Art Parties

'CULTURED' Joins Astrid Krogh at Hostler Burrows to Fête the Artist’s U.S. Debut

Sarah Harrelson, Astrid Krogh, and Juliet Burrows at the opening of "Arabesque." All photography by Jonathan Zaoui and courtesy of Hostler Burrows.

Most artists source materials from the art-supply store. Astrid Krogh is not most artists. For her latest exhibition, at Hostler Burrows’s Los Angeles outpost, the Denmark-based creative got elbow-deep in the waters of the Kattegat Strait. She plucked wisps of seaweed to embed in collage-like compositions featuring finely layered pressed flowers and other natural materials backlit by LEDs. Last weekend, CULTURED convened guests at the gallery for a walkthrough of the exhibition, Krogh’s first in the U.S., titled “Arabesque.”

“I believe that there is a connection between all living things,” Krogh told CULTURED. “With this exhibition, I’m trying to build a bridge between the large and small structures of life, between order and disorder, visualized in ornaments and arabesques—a kind of vegetal poetics.” 

At the opening celebration, CULTURED Editor-in-Chief Sarah Harrelson welcomed guests including art advisor Sharón Zoldan, jewelry designer Nina Runsdorf, musician Dylan Carbone, and Studio&'s Kate Foley. Krogh and gallery co-founder Juliet Burrows led attendees through the display of wall-engulfing artworks. Gold sprouting foliage crawled along the wall, and, in a special commission, across the gallery’s exterior.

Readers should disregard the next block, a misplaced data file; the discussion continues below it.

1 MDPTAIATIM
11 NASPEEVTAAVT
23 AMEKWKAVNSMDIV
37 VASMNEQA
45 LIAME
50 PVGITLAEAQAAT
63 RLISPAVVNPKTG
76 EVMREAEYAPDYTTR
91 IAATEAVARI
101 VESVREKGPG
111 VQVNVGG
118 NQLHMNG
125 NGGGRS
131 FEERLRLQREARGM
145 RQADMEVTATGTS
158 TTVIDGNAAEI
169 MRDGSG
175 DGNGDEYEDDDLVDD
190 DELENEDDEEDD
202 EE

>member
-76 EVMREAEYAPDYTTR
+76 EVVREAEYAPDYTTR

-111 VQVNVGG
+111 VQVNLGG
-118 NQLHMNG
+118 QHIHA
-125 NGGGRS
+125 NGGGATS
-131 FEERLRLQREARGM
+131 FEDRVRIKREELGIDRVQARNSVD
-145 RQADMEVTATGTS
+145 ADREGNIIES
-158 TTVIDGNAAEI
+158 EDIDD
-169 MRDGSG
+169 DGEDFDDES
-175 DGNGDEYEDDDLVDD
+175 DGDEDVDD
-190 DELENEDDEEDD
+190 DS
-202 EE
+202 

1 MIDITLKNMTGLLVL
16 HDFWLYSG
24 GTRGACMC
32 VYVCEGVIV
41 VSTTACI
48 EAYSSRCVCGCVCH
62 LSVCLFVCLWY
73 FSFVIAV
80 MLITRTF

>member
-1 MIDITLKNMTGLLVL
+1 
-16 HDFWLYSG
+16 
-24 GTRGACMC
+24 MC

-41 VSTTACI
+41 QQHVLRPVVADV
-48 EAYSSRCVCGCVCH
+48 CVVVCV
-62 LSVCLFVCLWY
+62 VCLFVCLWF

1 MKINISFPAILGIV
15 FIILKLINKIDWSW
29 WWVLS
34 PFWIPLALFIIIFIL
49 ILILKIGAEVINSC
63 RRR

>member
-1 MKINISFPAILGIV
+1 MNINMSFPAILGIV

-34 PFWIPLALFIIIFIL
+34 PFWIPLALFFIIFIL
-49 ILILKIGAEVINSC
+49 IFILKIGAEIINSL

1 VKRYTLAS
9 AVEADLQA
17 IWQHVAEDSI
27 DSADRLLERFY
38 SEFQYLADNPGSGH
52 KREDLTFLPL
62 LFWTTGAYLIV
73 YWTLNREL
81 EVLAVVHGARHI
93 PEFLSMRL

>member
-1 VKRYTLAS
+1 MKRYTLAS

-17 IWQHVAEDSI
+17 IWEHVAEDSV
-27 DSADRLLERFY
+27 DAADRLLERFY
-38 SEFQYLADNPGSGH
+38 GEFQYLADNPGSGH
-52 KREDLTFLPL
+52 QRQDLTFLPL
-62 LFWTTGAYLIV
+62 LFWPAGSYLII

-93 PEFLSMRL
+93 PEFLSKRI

Krogh sources inspiration from nature as well as from the work of artists Hilma af Kilnt and Agnes Martin. “Growing up in rural Denmark, my early immersion in the language of plants and the world of vegetables fueled my understanding of a deeper pattern of possibilities beyond a materialist worldview,” she explained. “Some years ago, I moved my atelier from central Copenhagen to the countryside. Here, I have a view of open fields and the sea.”

For city-dwellers, the show offers a welcome respite from the carefully contained greenery of the urban landscape. Krogh’s compositions incorporate dandelions and other wildflowers that sprout through the cracks of LA’s sidewalks. Although she dabbles in the cosmic, Krogh ultimately trades in subtle, finer details. “One day this summer, I turned the back of a freshly pressed wildflower and I saw this amazing perfect star-forming ornament,” she recalled. “The sight was pure magic.”